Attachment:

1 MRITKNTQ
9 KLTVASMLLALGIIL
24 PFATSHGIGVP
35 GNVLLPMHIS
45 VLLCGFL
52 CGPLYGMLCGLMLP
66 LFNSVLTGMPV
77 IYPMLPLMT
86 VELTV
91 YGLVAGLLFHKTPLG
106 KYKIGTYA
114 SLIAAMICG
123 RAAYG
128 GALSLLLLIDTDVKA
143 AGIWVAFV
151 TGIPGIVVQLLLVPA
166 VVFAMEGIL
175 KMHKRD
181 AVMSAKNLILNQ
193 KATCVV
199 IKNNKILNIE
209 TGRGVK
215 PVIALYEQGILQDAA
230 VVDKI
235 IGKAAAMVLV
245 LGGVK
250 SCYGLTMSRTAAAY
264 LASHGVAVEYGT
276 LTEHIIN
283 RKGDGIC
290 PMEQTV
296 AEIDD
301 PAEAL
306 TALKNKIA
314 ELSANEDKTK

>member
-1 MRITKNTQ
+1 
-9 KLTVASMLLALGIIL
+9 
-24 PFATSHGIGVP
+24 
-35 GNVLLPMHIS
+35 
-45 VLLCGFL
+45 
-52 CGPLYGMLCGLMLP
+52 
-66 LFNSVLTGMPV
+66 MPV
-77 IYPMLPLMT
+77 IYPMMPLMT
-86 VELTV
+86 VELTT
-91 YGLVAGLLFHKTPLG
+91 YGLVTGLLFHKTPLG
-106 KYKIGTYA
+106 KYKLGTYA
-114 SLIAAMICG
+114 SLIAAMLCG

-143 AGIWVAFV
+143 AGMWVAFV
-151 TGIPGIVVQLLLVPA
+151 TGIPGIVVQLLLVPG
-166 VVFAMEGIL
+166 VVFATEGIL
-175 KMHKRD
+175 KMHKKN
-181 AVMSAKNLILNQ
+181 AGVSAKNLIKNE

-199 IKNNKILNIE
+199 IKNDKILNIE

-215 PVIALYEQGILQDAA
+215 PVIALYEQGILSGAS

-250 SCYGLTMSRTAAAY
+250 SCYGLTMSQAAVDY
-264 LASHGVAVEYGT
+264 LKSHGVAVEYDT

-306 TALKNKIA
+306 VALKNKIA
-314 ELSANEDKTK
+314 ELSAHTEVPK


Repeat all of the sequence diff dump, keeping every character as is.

1 MRITKNTQ
9 KLTVASMLLALGIIL
24 PFATSHGIGVP
35 GNVLLPMHIS
45 VLLCGFL
52 CGPLYGMLCGLMLP
66 LFNSVLTGMPV
77 IYPMLPLMT
86 VELTV
91 YGLVAGLLFHKTPLG
106 KYKIGTYA
114 SLIAAMICG
123 RAAYG
128 GALSLLLLIDTDVKA
143 AGIWVAFV
151 TGIPGIVVQLLLVPA
166 VVFAMEGIL
175 KMHKRD
181 AVMSAKNLILNQ
193 KATCVV
199 IKNNKILNIE
209 TGRGVK
215 PVIALYEQGILQDAA
230 VVDKI
235 IGKAAAMVLV
245 LGGVK
250 SCYGLTMSRTAAAY
264 LASHGVAVEYGT
276 LTEHIIN
283 RKGDGIC
290 PMEQTV
296 AEIDD
301 PAEAL
306 TALKNKIA
314 ELSANEDKTK

>member
-1 MRITKNTQ
+1 
-9 KLTVASMLLALGIIL
+9 
-24 PFATSHGIGVP
+24 
-35 GNVLLPMHIS
+35 
-45 VLLCGFL
+45 
-52 CGPLYGMLCGLMLP
+52 
-66 LFNSVLTGMPV
+66 MPV
-77 IYPMLPLMT
+77 IYPMMPLMT
-86 VELTV
+86 VELTT
-91 YGLVAGLLFHKTPLG
+91 YGLVTGLLFHKTPLG
-106 KYKIGTYA
+106 KYKLGTYA
-114 SLIAAMICG
+114 SLIAAMLCG

-143 AGIWVAFV
+143 AGMWVAFV
-151 TGIPGIVVQLLLVPA
+151 TGIPGIVVQLLLVPG
-166 VVFAMEGIL
+166 VVFATEGIL
-175 KMHKRD
+175 KMHKKN
-181 AVMSAKNLILNQ
+181 AGVSAKNLIKNE

-199 IKNNKILNIE
+199 IKNDKILNIE

-215 PVIALYEQGILQDAA
+215 PVIALYEQGILSGAS

-250 SCYGLTMSRTAAAY
+250 SCYGLTMSQAAVDY
-264 LASHGVAVEYGT
+264 LKSHGVAVEYDT

-306 TALKNKIA
+306 VALKNKIA
-314 ELSANEDKTK
+314 ELSAHTEVPK